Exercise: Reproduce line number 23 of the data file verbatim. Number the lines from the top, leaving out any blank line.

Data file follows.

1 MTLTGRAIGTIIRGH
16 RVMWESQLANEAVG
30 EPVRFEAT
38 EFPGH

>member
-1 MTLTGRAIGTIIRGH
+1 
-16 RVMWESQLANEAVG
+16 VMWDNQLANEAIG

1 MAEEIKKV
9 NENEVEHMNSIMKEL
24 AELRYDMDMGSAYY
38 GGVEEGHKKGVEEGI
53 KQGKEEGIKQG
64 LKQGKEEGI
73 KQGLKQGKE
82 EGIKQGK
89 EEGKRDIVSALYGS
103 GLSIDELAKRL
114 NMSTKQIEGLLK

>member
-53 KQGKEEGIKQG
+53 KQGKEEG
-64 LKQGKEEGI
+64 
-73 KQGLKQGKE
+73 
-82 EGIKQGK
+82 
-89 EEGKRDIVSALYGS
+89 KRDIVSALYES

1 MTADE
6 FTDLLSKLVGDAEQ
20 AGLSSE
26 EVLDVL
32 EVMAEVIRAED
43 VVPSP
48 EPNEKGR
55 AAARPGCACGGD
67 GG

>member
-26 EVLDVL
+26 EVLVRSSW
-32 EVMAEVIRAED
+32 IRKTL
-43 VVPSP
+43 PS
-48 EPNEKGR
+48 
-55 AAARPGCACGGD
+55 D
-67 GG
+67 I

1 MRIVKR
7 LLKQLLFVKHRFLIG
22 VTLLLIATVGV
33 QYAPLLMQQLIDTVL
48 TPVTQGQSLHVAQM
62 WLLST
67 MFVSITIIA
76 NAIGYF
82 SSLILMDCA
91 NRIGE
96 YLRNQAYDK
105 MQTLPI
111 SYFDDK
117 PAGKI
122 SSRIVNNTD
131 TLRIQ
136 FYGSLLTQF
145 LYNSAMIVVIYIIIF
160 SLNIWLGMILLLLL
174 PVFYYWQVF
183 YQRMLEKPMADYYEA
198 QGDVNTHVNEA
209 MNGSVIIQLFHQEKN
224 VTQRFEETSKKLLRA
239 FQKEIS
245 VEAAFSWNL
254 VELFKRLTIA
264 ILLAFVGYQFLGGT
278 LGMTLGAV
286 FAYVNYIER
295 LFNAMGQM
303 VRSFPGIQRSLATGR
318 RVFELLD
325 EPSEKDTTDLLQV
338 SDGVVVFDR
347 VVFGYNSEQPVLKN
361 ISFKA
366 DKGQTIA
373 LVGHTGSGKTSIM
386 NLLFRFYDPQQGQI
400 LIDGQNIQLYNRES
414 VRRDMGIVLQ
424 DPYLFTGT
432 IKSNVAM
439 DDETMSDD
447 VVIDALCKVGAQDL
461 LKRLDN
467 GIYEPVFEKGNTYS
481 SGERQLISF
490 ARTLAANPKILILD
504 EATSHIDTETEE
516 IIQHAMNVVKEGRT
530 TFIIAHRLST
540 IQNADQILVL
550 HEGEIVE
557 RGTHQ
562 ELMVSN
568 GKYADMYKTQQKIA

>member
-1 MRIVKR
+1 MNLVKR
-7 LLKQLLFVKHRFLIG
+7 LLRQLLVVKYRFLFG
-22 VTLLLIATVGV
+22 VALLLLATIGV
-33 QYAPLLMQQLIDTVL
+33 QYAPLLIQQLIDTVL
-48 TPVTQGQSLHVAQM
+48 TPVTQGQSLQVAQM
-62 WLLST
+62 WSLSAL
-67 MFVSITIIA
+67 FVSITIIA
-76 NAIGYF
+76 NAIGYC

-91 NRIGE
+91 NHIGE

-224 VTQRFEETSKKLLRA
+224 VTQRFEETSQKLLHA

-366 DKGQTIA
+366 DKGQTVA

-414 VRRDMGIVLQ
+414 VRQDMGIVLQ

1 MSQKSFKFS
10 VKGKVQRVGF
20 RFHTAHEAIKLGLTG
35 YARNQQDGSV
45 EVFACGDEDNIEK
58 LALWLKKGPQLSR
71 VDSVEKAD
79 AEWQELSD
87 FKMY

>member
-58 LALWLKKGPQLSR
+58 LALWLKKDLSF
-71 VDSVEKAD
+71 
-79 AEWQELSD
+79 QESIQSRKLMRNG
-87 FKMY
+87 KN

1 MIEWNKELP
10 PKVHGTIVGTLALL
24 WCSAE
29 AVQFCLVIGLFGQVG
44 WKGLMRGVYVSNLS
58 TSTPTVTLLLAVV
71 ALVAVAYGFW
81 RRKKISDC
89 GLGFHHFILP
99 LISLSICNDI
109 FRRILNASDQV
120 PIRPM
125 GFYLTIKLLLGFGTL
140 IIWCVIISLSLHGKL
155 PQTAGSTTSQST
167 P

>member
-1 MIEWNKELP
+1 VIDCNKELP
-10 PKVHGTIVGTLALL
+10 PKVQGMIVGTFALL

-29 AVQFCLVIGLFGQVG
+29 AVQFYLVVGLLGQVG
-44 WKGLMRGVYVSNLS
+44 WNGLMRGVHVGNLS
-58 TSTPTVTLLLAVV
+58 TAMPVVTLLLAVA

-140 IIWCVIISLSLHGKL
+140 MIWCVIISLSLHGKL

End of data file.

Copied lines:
+53 KQGKEEG